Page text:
World Indigenous Business Forum to Feature Val Kilmer, Opportunities to Build Networks

World Indigenous Business Forum to Feature Val Kilmer, Opportunities to Build Networks

Debra Utacia Krol
8/28/11

A leadership building group based in Canada aims to connect indigenous peoples and businesses worldwide at its latest conference. The Indigenous Leadership Development Institute, a 12-year-old nonprofit leadership organization, will hold its fifth annual World Indigenous Business Forum on October 4 and 5 in New York City. And just to create greater value for attendees, the forum will feature actor Val Kilmer as a keynote speaker. It will also facilitate networking so, “people can just meet," suggested a Native businessman at the kickoff reception for the conference at Talking Stick Resort in the Salt River Pima-Maricopa Indian Community, Arizona, on August 22.

The kick-off event was held to stimulate interest in the forum from local tribes. Rosa Walker, Peguis First Nation, ILDI’s president and chief executive officer, said during the reception, “ILDI sets out to help bring people together and to engage on a global level.” In addition to the annual forum, ILDI works with 60 universities in the United States and Canada to conduct executive and leadership training, including a youth leadership forum.

The business forums arose from what Walker noted is the need to “bring in corporate people to engage with indigenous governments and businesses.” After an Australian Aborigine delegation began attending the forums, Walker said ILDI realized that opening the forum to worldwide indigenous nations not only helps build capacity but also sets off her conference from forums like the annual Reservation Economic Summit (RES) conference (held February 27 through March 1 at Mandalay Bay Hotel & Casino in Las Vegas, Nevada), which is mainly aimed toward U.S. tribal communities.

“We can’t do it alone—as indigenous people, we’re not on the map. We’re always the last to know anything,” Walker said.  So ILDI set out to help bring people together and to engage on a global level. “We all have the same issues,” Walker added; “we need governments and corporations that really do care about these issues, otherwise we’ll all be at the end of the priority list.”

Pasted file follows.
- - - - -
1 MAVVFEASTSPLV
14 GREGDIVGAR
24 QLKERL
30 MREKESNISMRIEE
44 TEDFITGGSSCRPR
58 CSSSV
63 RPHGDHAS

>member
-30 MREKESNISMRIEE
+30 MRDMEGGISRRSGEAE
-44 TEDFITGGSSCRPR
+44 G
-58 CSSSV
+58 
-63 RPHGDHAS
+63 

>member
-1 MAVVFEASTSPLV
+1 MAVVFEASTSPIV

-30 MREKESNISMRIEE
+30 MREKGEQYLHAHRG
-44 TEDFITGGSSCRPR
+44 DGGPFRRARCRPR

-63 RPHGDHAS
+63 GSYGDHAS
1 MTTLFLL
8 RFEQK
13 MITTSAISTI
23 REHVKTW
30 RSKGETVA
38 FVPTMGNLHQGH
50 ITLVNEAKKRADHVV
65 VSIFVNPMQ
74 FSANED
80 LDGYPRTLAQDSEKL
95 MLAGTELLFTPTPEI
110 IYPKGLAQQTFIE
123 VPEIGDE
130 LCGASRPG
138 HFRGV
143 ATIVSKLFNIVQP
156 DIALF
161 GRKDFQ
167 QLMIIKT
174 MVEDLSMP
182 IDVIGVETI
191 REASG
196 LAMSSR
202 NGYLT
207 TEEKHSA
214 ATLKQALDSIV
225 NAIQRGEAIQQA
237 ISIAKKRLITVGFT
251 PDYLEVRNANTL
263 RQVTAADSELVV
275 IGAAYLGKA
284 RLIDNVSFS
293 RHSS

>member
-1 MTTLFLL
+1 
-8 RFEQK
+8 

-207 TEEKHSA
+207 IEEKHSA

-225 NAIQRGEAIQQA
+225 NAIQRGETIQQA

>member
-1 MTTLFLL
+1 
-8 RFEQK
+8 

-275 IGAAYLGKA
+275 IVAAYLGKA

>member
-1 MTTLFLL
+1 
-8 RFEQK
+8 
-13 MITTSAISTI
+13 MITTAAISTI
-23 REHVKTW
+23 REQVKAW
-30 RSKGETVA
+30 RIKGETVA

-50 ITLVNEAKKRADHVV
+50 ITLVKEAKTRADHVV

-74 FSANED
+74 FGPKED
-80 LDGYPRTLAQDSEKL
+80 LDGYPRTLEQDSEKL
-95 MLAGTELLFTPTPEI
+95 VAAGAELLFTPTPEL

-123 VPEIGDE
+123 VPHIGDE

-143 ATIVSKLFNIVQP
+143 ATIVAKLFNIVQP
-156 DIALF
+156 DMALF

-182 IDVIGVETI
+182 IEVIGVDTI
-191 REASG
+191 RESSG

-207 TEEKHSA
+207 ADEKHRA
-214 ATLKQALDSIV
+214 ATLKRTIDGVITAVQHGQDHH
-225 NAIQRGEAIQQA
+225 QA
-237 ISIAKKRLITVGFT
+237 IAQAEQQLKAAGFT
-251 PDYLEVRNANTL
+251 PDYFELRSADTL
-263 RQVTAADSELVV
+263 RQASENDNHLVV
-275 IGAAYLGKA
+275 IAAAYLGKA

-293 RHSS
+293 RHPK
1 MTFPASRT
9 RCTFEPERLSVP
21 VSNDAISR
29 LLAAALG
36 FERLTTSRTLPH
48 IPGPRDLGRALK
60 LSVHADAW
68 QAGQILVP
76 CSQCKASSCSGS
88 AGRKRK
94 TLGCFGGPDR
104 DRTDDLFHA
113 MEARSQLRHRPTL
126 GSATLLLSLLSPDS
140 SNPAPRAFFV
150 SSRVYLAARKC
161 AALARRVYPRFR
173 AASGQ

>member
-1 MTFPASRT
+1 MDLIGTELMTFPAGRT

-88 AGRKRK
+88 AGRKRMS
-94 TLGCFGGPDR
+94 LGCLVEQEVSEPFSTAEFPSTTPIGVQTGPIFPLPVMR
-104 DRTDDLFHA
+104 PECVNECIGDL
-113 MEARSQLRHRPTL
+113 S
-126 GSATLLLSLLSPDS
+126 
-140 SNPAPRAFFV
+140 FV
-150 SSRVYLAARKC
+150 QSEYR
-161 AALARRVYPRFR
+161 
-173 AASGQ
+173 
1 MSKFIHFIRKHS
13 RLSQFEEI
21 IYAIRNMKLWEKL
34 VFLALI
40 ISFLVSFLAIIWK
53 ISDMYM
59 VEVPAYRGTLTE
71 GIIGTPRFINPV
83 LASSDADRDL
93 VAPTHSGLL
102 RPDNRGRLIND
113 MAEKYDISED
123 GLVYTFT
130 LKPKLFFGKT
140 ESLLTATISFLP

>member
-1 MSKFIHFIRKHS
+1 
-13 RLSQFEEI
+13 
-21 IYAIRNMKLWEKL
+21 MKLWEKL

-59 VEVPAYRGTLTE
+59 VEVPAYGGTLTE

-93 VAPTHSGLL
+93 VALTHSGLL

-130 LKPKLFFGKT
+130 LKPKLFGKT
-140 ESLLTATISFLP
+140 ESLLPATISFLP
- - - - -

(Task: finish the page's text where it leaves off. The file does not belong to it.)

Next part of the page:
To emphasize the global reach of ILDI’s initiatives, this year’s forum will feature Nontombi Naomi Tutu, a race and gender justice activist and the daughter of Nobel Peace Prize winner Archbishop Desmond Tutu and Dr. Jeff McMullen, Australian journalist and author. Other speakers include National Congress of American Indians President Jefferson Keel, Chief Robert Louis, chair of the First Nation Land Advisory Board and Ivan Makil, former president of the Salt River community and principal of Generation Seven Strategic Partners.

Makil said, “Indigenous groups are more tribal then we realize; it makes sense that all indigenous nations can do business together. The indigenous business model is different than the United States’ model; when tribal people sit together, it’s all good.”

Makil and Walker both stressed that they see themselves as “social entrepreneurs” who are working for more than just financial rewards. “There’s a greater good in how you deal with opportunities when indigenous communities’ values can connect, there’s value in it for everybody,” said Makil.

“Business is only one small aspect of what creates a society and our way of life,” he added. “It’s about so much more than money.”

If we don’t do it, nobody will.

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lalaina's picture
lalaina
Submitted by lalaina on
I totally agree 100% I am studying International trade and I do not see a Native American pressence among it's members. There are many decisions that are taking place at this time and those who choose not to be apart of this organization will loose out on important decision making processions that occur. I am Native American, however I am not represesenting my tribe, I am learning this through my academic studies.
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